Animating the Aral Sea

Earlier this week Google released an update to the global mosaic that Google Earth shows when zoomed out. In our post where we were having a deeper look at the mosaic, we mentioned that it would be interesting to try and put a date on the imagery by looking at inland lakes or seas that are known to be growing or shrinking over time. So, we decided to have a go at doing this.

We chose what is possibly the largest and best known example of this – the Aral Sea. According to Wikipedia it is technically a lake and the ‘Sea’ in the name is a reference to the sea of islands that used to inhabit it. Formerly one of the four largest lakes in the world, it had shrunk to just 10% of its former size by 2007. So, it seemed like an excellent candidate for our project.

We had a look through historical imagery, and clearly we were not the first to think of this, as Google has kindly provided historical images of just this location starting in 1973. Below, you can see an animation made with Google Earth historical imagery and the final frame is the new global mosaic.


Next, we had a look at Google Earth Engine’s ‘timelapse’ feature. Just go to this site, move the map to the location of the Aral Sea and start the animation. Again, it looked fairly encouraging, except for the fact that it seemed to experience a regrowth in 2010. Google Earth Engine’s timelapse feature is made in a similar way to the method used for creating the global mosaic. Many Landsat images from a particular year are combined to create an image that is as cloud free as possible. The difference with the global mosaic is that there is no need to restrict the search for cloud free imagery to a single year. Earth Engine’s ‘timelapse’ feature currently ends in 2012 – which is when Google first released a global mosaic for Google Earth. Let’s hope that with this new global mosaic, they will consider updating the ‘timelapse’ feature too.

So, the next step was to download Landsat imagery of the region for more recent dates. We stuck to Landsat 8 imagery, which begins in 2013. We also selected only images with less than 50% cloud cover. The result can be seen in the YouTube video below:

As you can see above, the Aral Sea is not consistently shrinking over time, but varies quite considerably over time. Whether this was also the case in previous years, we don’t know, as the Google Earth Engine timelapse only does one image per year and that image is a compound image from multiple images from the year. Clearly the Aral Sea has shrunk considerably and is still, on average, shrinking, but it is not so easy to judge the exact time the imagery in the global mosaic was captured. Compounding this is the fact that there is ice on the shores in the winter months, which changes the appearance of the shoreline. However, by carefully looking at the south western branch of the lake, which appears to be shrinking fairly consistently, we believe the Google Earth global mosaic of that part, most closely matches the size of the lake in early 2015. But, the area as a whole is a compound of multiple images and we are fairly sure we can even detect Landsat 7 stripes in the central region between the two lakes. Keep in mind that the Landsat 7 satellite is still operating, so this does not mean that the imagery used is old.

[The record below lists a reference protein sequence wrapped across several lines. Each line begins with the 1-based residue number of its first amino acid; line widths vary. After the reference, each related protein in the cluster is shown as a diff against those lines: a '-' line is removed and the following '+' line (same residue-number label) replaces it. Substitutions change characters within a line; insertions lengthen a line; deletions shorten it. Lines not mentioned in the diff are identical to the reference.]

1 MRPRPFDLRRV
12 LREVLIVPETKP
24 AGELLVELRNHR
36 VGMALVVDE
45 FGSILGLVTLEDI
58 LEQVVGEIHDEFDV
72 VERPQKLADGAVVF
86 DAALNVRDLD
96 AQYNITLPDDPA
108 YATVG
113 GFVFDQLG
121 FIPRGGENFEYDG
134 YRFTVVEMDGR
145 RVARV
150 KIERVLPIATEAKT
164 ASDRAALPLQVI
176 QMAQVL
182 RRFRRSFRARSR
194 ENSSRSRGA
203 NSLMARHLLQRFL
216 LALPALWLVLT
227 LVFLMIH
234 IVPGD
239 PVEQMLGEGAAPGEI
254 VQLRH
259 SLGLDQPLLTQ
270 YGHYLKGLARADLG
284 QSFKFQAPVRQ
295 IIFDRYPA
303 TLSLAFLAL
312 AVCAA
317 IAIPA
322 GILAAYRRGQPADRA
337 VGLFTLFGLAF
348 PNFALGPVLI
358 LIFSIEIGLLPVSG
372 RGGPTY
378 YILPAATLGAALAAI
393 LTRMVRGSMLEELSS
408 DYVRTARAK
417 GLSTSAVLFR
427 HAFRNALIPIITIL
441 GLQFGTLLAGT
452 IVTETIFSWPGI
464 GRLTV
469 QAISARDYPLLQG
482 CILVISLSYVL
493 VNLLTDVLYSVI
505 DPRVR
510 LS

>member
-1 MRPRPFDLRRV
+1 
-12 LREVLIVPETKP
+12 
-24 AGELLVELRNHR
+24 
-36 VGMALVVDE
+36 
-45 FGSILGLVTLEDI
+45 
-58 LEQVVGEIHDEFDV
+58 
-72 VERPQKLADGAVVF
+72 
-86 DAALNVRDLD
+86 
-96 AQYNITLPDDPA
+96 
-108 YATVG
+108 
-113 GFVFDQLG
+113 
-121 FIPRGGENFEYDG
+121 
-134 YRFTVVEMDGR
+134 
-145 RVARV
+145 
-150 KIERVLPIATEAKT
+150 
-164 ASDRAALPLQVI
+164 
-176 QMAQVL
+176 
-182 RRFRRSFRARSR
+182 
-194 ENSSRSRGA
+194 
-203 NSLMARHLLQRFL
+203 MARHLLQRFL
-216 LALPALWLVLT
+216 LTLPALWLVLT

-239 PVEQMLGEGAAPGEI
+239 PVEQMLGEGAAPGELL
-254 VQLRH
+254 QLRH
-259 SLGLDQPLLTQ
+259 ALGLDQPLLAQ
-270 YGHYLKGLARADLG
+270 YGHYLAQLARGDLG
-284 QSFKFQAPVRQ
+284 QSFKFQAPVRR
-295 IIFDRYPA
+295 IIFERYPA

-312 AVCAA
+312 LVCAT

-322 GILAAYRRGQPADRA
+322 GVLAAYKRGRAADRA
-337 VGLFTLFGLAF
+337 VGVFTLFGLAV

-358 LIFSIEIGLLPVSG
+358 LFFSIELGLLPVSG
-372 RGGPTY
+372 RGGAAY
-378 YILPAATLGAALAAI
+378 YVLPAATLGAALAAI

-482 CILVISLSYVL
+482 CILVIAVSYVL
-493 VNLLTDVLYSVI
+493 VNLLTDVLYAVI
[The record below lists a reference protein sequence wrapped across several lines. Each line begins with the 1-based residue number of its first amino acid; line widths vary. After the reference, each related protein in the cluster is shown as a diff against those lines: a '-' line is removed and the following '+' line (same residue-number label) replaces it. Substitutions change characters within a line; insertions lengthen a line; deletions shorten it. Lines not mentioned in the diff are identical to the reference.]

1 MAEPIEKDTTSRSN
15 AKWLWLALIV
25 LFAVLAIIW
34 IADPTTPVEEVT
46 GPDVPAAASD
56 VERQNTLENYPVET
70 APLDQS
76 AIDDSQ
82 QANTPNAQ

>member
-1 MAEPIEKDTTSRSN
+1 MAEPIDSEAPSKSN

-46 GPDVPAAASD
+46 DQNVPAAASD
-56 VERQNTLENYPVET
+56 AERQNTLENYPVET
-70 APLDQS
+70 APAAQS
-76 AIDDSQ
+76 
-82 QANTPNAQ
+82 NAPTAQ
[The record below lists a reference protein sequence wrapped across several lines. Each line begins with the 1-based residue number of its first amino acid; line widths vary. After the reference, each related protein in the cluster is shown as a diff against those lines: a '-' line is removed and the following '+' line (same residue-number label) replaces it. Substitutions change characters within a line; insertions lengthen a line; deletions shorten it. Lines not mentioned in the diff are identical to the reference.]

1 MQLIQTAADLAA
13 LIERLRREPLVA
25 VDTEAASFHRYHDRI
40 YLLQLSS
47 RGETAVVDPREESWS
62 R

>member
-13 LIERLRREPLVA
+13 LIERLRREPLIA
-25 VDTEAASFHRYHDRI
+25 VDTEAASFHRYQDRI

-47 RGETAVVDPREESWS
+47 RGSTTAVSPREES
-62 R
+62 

Finally, below is an animation combining both Google Earth historical imagery and the Landsat imagery. We are not sharing the Landsat imagery as a download because it is rather large (90Mb).

In the above video, the dates shown in the timeline are only approximate for the Landsat images, as there were often no corresponding historical imagery dates to match. The correct dates for the Landsat imagery are shown in the first video.

About Timothy Whitehead

Timothy has been using Google Earth since 2004 when it was still called Keyhole before it was renamed Google Earth in 2005 and has been a huge fan ever since. He is a programmer working for Red Wing Aerobatx and lives in Cape Town, South Africa.






PLEASE NOTE: Google Earth Blog is no longer writing regular posts. As a result, we are not accepting new comments or questions about Google Earth. If you have a question, use the official Google Earth and Maps Forums or the Google Earth Community Forums.



PLEASE NOTE: Google Earth Blog is no longer writing regular posts. As a result, we are not accepting new comments or questions about Google Earth. If you have a question, use the official Google Earth and Maps Forums or the Google Earth Community Forums.